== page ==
From Forest to Flight: The role of forest industry companies in future biofuel market

The biofuel industry faces a critical challenge as it navigates the changing landscape of transportation fuels. Despite the increasing demand for biofuels, especially in road traffic with passenger cars, there is a risk that biodiesel and bioethanol might serve merely as transitional fuels until full electrification of the vehicle fleet. Additionally, many European nations have recently announced the loosening of distribution obligations, aiming to support consumers amidst economic turbulence.

Amidst these dynamics, the biofuel industry is engaged in an upbeat discussion around sustainable aviation fuels (SAF) and their potential to dominate the biofuel market in the future. One prominent example is Neste, a leading company in biofuel production, which estimates that by 2030, the annual demand for SAF will reach ten million metric tons1. This projection represents a nearly 70-fold increase compared to the current demand. However, even with this ambitious estimation, it is approximated that achieving international net zero targets by 2050 would necessitate an additional 8 million metric tons of demand in 20302. What is the role of the forest industry in this equation? Could collaborative efforts between the forest industry and biofuel sectors address the widely acknowledged challenge of feedstock availability?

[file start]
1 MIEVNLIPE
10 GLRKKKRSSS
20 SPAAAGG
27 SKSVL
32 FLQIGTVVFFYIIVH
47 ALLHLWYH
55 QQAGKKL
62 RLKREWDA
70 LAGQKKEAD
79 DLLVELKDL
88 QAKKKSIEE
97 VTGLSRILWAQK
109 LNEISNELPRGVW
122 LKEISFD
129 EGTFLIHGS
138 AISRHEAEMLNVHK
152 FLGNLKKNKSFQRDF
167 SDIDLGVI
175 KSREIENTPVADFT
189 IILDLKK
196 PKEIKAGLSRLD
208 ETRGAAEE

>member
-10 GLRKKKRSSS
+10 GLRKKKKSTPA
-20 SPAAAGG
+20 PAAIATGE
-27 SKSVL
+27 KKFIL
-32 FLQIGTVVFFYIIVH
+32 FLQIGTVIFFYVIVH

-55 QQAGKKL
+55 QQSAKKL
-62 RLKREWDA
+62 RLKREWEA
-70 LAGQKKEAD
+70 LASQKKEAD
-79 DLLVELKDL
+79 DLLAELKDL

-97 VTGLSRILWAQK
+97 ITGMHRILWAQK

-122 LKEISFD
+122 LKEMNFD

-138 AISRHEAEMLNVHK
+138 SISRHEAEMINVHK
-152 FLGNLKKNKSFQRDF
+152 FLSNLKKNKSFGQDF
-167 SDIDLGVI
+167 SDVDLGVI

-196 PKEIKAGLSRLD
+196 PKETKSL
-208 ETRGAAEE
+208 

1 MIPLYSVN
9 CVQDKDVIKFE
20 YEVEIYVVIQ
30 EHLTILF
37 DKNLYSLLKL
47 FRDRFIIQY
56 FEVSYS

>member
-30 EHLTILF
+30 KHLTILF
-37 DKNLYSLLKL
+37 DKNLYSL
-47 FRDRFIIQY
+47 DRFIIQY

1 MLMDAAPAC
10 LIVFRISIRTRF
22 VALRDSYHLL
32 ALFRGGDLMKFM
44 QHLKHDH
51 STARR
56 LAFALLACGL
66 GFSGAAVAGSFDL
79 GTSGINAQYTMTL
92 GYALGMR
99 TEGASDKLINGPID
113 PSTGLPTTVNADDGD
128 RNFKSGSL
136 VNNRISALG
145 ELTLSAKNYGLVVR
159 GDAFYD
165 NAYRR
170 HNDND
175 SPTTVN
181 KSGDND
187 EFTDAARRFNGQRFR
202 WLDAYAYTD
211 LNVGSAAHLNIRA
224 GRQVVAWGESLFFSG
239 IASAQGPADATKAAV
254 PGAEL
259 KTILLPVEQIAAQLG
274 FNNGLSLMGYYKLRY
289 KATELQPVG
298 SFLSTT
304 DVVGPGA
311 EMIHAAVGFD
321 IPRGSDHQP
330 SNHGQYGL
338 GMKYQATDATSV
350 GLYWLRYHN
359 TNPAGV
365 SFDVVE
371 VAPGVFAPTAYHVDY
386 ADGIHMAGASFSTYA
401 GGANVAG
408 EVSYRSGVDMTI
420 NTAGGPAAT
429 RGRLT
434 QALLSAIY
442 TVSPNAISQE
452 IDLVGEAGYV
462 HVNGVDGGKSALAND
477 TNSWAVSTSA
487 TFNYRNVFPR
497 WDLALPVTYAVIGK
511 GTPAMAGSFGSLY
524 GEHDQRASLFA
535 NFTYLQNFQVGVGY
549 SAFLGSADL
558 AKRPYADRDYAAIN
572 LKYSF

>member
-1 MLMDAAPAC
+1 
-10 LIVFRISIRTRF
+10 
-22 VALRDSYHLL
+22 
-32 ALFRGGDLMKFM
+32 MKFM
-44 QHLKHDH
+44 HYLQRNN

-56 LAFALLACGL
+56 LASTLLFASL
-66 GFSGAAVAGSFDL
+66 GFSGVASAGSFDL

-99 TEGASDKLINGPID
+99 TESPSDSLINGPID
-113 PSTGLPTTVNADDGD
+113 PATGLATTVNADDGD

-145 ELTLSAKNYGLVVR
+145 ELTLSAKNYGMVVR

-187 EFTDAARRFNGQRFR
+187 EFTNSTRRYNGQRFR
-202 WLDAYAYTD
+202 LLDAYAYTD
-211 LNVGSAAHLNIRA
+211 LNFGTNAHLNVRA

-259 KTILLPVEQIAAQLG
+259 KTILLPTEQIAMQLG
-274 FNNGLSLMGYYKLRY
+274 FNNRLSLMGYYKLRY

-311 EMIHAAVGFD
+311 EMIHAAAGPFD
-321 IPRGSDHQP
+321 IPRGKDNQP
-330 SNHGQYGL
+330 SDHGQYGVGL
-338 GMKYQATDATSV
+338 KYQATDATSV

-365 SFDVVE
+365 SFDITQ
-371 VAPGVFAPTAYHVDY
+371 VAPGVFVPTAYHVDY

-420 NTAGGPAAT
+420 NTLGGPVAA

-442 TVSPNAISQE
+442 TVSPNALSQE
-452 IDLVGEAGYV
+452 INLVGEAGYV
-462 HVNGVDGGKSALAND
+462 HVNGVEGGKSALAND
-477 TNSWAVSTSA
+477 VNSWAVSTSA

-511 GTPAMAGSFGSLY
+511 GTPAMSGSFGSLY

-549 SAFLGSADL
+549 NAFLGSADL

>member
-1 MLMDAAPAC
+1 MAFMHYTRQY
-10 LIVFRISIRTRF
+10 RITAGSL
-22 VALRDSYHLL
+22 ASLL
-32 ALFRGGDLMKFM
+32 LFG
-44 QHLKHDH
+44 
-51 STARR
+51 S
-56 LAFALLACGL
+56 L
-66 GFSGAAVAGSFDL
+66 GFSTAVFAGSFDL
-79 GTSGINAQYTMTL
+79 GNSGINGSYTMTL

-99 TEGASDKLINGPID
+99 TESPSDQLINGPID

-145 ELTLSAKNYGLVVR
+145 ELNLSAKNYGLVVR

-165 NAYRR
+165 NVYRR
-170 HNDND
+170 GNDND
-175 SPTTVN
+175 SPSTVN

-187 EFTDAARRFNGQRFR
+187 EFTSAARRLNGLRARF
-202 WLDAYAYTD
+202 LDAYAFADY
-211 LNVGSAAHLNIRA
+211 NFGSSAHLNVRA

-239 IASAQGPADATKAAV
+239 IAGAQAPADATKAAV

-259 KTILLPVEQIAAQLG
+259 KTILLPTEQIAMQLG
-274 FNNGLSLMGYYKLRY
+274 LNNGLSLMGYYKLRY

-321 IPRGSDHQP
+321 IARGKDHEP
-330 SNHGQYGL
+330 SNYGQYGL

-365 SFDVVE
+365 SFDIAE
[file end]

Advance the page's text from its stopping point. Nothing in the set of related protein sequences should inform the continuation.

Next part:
The Great Challenge: Navigating feedstock availability for advanced biofuels

However, there are several key considerations that need to be addressed to approach these figures, particularly regarding regulation and distribution of advanced biofuels. In addition to the challenges mentioned earlier, one of the primary obstacles hindering the wider adoption of biofuels relates to feedstocks. Many biofuel companies are actively searching for new raw materials to serve as feedstocks for advanced biofuels. Apart from developing the necessary technological expertise to convert feedstocks into usable fuels, these companies must also ensure a reliable and sufficient supply of raw materials, integrating them effectively into their value chains. Hence, in the near future, the competitive advantage of biofuel companies will be rooted in their feedstock capabilities. Recognising the widespread challenge of feedstock availability, biofuel producers face significant risks in relying on a single feedstock type.

Although residues from forest industry have already been recognized as potential feedstocks for SAF generation, many competing alternatives exist.

As presented in Figure 1, according to International Civil Aviation Organization (ICAO), technical efforts required to convert waste and residues to SAF are significantly larger compared to oil-based, sugar, and starch feedstocks3. On the other hand, due to the simplicity of conversion technology, oil-based, such as used cooking oil, feedstocks are more expensive compared to waste and residues. Acknowledging this trade-off, from the perspective of forest industry companies, it is illogical to relinquish their current financially feasible and technologically proven end uses for the residues and hand over the value-adding activities to other players in the sandbox.